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A woman prays at the Western (Wailing) Wall during Rosh Chodesh.   
(Photo by Brian Negin)

Shalom Brothers and Sisters,

Then at the beginning of each of your months (rosh chodesh) you shall present a burnt offering to the Lord: two bulls and one ram, seven male lambs one year old without defect.  

(Numbers 28:11)

Around the end of November, people begin to ask us when Chanukah starts, since this fun holiday can begin anytime between the end of November to the end of December.

When is Chanukah? The Hebrew date is always the same, the 25th of Kislev. But, of course, people are really wondering what date the holiday falls on the Gregorian calendar. This year, Chanukah starts on December 6, so it is just a couple of weeks away.

The date of Chanukah or any other Jewish holiday doesn't change from year to year; however, a Jewish year can change in length from 353 to 354 or 355 days long. And a Jewish leap year can be 383, 384 or 385 days long.

Because the Jewish year is not the same length as the year on the civil calendar, the dates of holidays seem to shift quite a bit.

A Jewish girl recites prayers after lighting the chanukiahs and Shabbat

candles at Chanukah.  (Photo by Robert Couse)

Why are the two calendars different in length?

The civil Gregorian calendar is based on the solar cycle of 365 days, five hours, 48 minutes and 46 seconds, the amount of time it takes the earth to make one complete rotation around the sun.

To correct the problem of those extra hours, an extra day is added to February every four years. This keeps the equinox (when the sun shines directly on the equator) occurring on generally the same date every year: March 19 or 20 and September 22 or 23.

The Jewish calendar is a luni-solar calendar. It considers three things: the yearly rotation of the earth around the sun, the daily rotation of the earth on its own axis, and the monthly cycle of the moon around the earth.

Each new moon cycle begins a new month or Rosh Chodesh. However, there are approximately 12.4 lunar months in every solar year. In other words, a lunar year is about 11 days shorter than a solar year.

If the Jewish calendar were a strict lunar calendar that has 29.5 days in a month, every 16 years or so the Fall Feasts would be held in Spring, and Passover would be held in autumn. This is the case with the Islamic month of Ramadan that shifts throughout the seasons making a full cycle every 33 years.

The Passover (1919 Bible Primer)

To keep the Jewish holidays and appointed times in their correct seasons, every two or three years the month of Nissan begins earlier and an extra month is added. This 13-month year is called Shanah Me'uberet, literally, a pregnant year.

The additional month of Adar 1 (also called Adar Aleph) is added before Adar, which is designated Adar 2.  Interestingly, Adar 1 is not used for celebrating such things as Yahrzeits (anniversary of a death), Bar Mitzvahs and birthdays. Adar 2 is considered the real month for honoring such occasions.

The addition of the extra month guarantees that Passover (Pesach) and the wheat harvest feast (Pentecost / Shavuot) occurs in the spring. There is still a slight shifting, however, that results in the Jewish High Holidays falling anywhere from early September all the way into October.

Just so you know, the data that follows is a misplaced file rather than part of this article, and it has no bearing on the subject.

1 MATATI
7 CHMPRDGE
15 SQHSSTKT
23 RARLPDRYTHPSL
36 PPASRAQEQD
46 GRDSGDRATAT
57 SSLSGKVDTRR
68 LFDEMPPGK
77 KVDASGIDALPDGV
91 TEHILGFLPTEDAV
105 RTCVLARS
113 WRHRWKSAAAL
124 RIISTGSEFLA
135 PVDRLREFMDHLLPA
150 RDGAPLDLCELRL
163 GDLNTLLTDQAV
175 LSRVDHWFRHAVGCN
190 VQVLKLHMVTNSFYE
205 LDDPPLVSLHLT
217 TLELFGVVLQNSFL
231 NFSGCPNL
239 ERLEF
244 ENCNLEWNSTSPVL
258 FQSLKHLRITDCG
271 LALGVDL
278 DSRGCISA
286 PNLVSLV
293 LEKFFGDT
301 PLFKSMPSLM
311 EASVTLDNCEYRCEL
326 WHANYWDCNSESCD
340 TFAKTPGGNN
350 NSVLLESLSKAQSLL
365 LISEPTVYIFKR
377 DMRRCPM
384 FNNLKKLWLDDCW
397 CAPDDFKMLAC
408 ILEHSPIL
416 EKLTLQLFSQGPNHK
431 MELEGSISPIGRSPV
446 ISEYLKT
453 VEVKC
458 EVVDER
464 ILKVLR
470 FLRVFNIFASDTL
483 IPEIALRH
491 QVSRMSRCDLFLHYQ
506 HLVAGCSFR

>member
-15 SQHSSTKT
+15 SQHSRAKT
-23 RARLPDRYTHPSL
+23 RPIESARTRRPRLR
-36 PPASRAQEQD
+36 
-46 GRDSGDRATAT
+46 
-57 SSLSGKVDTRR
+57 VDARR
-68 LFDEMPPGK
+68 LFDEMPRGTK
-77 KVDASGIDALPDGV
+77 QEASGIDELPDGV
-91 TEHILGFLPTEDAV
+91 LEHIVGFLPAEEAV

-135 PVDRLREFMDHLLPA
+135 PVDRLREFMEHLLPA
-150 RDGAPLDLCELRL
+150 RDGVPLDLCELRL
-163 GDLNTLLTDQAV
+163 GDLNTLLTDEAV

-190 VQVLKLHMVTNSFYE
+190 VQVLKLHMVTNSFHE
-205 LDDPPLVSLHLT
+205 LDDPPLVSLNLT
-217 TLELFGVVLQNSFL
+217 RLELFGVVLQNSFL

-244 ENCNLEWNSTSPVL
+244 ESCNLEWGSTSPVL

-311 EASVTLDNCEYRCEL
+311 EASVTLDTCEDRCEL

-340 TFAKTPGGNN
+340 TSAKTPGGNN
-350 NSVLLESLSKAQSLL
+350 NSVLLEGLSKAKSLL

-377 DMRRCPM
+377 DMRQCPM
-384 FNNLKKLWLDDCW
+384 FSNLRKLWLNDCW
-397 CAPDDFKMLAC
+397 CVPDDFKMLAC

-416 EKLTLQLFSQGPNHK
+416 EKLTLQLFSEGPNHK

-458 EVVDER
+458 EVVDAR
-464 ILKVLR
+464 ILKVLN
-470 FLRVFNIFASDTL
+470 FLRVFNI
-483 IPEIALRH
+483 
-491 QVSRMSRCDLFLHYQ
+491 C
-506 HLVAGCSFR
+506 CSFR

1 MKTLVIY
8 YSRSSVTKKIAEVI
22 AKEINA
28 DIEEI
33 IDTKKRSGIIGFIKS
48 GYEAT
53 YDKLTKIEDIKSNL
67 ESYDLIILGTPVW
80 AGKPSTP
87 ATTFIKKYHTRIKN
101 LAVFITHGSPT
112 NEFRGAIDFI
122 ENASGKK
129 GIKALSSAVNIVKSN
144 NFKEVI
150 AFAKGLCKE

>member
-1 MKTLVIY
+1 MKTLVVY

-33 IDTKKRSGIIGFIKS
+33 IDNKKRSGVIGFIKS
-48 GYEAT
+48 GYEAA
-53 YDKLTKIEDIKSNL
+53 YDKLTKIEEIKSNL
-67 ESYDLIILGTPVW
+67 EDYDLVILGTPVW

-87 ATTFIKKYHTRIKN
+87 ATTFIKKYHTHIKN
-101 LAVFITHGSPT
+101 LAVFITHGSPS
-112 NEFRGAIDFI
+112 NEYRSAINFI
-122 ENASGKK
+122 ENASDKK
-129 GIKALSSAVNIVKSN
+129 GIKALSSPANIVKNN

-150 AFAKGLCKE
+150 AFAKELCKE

Between AD 320 and 385, Hillel II, the Nasi (Prince) of the ancient Jewish Sanhedrin, established the calendar that is used today which follows a 19-year cycle, realigning the lunar and solar calendars.

In this system the extra month is added on the 3rd, 6th, 8th, 11th, 14th, 17th and 19th years of the cycle. The current cycle began at the start of the Jewish year 5758, which occurred on October 2, 1997.

The Gregorian calendar, however, was created in 1582 by Pope Gregory XIII and proclaimed the official civil calendar of Britain and the British colonies of America in 1752.

The new moon phase is the moon at its darkest in the night sky. 

The sky almost appears to have no moon at all.

Celebrating Rosh Chodesh, the New Month

"And on your joyous occasions, your fixed festivals and new moon days, you shall sound the trumpets over your burnt offerings and your sacrifices of well-being."  (Numbers 10:10)

The beginning of a new month is pivotal in the Jewish calendar because all of the holidays are marked by their month.

Every month is either 29 days (known as Chaser or lacking, in Hebrew) or 30 days (Malei or full).  The beginning of the month is called Rosh Chodesh (Head of the Month).

In Biblical times and today, Rosh Chodesh itself is considered a minor holiday, much the same as the intermediate days of Passover.

In the Book of Samuel, we see that the new moon was honored with a feast: David said to Jonathan, Behold, tomorrow is the new moon, and I should not fail to sit at table with the king. But let me go, that I may hide myself in the field till the third day at evening. So David hid in the field, and when the New Moon feast came, the king sat down to eat.  

(1 Samuel 20:5, 24)

Although Jewish men and women celebrate Rosh Chodesh, women

have a special connection to this semi-holiday.  It is traditionally believed

that because the women refused to relinquish their jewelry to the men in

the incident of the Golden Calf, they were given this special day as a kind

of holiday. The expressions of that holiday differ from community to

community.  (Photo by Brian Negin)

Even today we see vestiges of celebrating the new moon: